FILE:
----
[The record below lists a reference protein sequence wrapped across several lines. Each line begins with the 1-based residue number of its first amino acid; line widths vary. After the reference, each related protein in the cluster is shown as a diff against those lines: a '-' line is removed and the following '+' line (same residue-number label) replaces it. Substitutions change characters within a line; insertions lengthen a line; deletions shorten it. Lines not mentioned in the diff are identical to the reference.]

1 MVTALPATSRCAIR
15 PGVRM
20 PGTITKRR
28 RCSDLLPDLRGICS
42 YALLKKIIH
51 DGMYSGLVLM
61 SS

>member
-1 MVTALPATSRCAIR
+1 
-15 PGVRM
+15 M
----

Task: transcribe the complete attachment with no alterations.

[The record below lists a reference protein sequence wrapped across several lines. Each line begins with the 1-based residue number of its first amino acid; line widths vary. After the reference, each related protein in the cluster is shown as a diff against those lines: a '-' line is removed and the following '+' line (same residue-number label) replaces it. Substitutions change characters within a line; insertions lengthen a line; deletions shorten it. Lines not mentioned in the diff are identical to the reference.]

1 MVTALPATSRCAIR
15 PGVRM
20 PGTITKRR
28 RCSDLLPDLRGICS
42 YALLKKIIH
51 DGMYSGLVLM
61 SS

>member
-1 MVTALPATSRCAIR
+1 
-15 PGVRM
+15 M